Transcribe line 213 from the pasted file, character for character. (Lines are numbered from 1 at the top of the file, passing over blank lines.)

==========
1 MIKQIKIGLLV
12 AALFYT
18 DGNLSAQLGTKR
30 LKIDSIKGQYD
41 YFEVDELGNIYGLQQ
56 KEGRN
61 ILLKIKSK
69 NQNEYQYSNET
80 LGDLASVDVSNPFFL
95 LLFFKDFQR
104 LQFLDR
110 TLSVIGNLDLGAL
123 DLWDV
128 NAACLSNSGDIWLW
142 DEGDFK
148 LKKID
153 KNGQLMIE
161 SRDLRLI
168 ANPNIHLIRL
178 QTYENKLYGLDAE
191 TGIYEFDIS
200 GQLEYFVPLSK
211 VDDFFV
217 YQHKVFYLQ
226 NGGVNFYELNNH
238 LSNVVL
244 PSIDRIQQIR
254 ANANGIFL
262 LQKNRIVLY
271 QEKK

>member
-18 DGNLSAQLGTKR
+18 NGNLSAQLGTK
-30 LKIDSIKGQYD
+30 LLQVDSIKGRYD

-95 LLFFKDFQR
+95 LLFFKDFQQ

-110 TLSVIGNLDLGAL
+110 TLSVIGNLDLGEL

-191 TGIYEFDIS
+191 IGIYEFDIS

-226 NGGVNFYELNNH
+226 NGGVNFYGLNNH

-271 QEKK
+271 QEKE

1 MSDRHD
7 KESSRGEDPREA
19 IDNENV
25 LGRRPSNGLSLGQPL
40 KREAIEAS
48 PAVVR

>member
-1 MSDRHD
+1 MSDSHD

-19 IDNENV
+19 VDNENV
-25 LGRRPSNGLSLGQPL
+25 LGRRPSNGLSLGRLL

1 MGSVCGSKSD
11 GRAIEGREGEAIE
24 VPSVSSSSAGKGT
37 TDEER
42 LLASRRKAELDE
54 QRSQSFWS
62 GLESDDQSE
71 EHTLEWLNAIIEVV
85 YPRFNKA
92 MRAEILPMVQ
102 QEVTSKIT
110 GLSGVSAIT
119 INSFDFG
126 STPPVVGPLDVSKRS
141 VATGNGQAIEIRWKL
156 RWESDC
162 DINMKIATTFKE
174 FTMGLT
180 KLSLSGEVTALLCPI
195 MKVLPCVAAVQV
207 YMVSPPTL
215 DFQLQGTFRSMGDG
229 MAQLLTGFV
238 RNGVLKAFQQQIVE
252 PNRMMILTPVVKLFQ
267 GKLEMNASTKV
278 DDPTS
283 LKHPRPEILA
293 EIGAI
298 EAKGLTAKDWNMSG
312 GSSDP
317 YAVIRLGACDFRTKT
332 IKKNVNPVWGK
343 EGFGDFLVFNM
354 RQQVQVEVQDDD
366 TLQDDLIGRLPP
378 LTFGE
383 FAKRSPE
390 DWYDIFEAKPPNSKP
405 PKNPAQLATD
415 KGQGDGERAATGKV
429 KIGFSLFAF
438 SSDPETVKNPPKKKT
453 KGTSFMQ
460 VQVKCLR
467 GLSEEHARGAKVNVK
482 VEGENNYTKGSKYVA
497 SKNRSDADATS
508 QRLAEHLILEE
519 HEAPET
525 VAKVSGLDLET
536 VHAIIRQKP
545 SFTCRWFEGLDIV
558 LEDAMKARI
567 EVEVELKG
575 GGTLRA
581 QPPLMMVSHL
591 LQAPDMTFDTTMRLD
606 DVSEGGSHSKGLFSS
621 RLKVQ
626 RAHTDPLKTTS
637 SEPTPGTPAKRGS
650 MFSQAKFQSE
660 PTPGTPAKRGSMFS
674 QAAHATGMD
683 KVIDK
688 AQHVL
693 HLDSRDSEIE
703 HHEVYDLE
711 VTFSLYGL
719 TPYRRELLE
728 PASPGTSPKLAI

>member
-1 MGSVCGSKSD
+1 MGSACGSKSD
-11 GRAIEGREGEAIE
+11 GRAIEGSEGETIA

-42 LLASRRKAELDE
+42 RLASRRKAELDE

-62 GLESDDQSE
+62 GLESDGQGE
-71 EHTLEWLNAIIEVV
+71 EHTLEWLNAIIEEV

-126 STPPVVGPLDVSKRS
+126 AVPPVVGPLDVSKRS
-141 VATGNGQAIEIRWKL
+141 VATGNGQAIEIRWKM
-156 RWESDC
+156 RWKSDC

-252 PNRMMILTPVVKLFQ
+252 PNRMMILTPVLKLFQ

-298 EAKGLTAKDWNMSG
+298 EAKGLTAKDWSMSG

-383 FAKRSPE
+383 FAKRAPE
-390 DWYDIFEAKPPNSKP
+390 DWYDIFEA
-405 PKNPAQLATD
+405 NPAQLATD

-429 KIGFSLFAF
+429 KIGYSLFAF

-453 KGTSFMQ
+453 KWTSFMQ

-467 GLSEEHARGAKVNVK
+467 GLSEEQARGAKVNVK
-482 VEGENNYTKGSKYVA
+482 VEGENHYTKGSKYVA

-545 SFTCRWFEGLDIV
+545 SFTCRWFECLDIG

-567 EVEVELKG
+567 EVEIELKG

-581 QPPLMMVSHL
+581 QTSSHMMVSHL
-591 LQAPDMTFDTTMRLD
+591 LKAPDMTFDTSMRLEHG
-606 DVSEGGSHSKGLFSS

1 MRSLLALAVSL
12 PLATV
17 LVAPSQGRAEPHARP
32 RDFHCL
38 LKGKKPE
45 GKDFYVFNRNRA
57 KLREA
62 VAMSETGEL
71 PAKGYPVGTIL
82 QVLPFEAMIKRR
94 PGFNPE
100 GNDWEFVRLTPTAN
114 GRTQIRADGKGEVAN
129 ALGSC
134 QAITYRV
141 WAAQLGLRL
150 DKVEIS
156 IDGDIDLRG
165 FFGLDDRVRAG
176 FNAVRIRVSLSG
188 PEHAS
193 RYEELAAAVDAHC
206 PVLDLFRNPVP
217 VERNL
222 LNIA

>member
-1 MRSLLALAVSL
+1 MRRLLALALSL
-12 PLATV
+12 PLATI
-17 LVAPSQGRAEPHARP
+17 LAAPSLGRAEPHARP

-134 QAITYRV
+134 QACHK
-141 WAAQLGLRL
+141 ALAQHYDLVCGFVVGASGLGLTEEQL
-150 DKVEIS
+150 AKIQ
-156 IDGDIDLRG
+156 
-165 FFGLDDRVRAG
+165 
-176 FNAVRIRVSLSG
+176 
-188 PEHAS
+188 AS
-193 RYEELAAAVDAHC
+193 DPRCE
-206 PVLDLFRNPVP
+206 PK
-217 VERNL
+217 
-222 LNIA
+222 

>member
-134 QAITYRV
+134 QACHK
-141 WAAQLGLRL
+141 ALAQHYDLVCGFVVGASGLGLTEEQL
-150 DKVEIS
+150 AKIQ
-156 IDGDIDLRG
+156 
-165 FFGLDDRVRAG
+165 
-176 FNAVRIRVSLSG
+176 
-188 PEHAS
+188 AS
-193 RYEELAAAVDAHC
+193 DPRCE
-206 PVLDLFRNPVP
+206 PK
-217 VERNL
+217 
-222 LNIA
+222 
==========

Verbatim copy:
-156 IDGDIDLRG